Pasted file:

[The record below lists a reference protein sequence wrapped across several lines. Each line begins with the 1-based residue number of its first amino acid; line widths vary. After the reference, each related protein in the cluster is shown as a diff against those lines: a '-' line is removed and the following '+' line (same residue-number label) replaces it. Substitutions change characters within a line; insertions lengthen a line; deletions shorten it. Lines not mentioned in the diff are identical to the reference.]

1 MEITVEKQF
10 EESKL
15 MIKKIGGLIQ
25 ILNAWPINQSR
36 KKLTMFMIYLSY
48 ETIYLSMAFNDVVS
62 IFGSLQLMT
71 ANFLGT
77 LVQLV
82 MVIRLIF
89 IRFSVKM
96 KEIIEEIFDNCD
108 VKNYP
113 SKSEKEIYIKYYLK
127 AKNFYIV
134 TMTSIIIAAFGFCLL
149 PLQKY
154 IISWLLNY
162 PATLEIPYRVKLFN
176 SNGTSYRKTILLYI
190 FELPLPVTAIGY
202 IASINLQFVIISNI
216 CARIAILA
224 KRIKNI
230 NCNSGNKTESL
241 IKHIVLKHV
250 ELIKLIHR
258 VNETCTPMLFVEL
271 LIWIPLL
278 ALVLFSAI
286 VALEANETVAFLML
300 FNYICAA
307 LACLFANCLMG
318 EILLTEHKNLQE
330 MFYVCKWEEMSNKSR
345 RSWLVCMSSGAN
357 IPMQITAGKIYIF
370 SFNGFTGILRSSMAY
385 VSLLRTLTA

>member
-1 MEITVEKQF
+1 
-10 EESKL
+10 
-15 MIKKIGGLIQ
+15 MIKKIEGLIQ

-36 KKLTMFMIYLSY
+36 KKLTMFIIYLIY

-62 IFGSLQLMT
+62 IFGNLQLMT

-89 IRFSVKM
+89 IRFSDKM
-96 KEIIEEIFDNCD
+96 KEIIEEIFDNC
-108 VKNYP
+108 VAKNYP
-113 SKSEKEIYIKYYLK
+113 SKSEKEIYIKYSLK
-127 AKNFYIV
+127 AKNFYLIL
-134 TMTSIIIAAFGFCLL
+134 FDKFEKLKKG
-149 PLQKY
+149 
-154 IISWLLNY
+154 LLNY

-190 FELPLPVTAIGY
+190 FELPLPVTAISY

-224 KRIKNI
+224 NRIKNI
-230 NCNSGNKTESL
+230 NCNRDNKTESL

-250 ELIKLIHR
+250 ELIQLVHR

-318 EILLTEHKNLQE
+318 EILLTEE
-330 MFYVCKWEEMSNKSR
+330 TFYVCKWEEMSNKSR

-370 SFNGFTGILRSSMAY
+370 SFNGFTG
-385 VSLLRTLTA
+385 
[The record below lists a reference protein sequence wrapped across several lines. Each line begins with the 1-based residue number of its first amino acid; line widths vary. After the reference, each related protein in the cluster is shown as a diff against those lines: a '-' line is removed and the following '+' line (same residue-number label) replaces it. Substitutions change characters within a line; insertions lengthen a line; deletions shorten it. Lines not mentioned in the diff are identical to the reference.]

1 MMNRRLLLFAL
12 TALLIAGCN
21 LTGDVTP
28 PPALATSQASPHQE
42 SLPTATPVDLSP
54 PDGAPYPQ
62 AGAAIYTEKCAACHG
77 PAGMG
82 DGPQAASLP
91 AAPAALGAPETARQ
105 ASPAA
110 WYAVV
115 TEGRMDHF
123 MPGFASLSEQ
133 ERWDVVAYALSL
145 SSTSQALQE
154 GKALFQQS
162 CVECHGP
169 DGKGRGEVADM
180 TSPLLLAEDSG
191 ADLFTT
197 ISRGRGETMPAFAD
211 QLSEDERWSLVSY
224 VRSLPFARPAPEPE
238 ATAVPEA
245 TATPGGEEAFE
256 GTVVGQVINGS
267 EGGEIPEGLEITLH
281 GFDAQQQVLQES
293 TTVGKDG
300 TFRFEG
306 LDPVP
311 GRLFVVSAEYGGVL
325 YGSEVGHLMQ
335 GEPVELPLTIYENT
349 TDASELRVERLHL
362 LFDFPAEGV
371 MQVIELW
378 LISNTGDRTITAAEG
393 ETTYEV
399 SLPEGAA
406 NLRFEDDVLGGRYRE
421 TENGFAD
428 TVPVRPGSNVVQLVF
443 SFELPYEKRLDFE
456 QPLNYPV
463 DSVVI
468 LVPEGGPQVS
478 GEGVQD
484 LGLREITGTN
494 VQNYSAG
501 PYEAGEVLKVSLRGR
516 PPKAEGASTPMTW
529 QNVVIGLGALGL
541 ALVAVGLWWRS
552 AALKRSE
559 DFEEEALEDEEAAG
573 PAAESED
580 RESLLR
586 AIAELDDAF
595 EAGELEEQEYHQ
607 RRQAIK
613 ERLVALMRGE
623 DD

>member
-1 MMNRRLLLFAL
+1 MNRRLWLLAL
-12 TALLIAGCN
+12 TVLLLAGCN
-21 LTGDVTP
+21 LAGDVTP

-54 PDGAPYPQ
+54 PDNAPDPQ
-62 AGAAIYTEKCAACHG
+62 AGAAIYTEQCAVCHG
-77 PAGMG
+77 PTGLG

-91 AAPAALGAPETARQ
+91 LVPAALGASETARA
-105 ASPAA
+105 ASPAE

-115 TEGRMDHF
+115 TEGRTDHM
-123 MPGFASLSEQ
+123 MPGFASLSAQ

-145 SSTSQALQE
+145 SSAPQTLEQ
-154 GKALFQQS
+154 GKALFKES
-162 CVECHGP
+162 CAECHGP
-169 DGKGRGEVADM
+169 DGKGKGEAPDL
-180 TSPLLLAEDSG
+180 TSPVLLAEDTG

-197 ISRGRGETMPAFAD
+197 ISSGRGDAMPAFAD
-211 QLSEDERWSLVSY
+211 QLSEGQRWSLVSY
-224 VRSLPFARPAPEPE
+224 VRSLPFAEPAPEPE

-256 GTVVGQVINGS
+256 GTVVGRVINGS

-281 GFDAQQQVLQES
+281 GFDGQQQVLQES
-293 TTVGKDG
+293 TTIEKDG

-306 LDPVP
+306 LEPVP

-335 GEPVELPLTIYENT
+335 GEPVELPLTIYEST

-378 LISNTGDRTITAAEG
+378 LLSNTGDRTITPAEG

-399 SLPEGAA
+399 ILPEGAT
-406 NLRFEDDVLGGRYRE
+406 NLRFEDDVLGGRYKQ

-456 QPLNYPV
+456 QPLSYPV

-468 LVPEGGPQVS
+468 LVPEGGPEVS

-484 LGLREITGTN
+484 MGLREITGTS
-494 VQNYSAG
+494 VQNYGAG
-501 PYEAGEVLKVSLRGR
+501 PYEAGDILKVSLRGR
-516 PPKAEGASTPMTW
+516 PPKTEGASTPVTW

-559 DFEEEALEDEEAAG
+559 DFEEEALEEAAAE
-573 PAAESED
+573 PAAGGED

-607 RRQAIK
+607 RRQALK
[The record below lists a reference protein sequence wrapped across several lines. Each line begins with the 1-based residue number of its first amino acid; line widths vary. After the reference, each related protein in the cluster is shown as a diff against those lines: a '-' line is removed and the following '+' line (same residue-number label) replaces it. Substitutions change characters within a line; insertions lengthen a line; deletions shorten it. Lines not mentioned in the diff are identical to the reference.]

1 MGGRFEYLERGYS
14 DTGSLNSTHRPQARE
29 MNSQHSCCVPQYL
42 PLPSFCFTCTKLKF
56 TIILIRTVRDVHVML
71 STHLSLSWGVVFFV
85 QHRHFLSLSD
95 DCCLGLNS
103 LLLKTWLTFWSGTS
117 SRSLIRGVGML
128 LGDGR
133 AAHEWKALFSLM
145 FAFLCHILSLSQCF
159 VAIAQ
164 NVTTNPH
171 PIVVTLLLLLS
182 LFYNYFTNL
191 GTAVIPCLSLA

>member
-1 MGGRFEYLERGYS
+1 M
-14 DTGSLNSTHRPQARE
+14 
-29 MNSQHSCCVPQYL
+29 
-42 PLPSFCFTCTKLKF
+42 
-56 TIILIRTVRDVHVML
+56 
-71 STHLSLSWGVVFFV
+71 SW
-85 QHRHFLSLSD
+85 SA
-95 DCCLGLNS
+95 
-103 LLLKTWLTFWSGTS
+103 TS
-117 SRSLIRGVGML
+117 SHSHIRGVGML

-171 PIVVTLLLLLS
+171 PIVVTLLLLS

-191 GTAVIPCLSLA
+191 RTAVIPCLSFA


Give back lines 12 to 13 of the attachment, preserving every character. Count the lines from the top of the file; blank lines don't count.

89 IRFSVKM
96 KEIIEEIFDNCD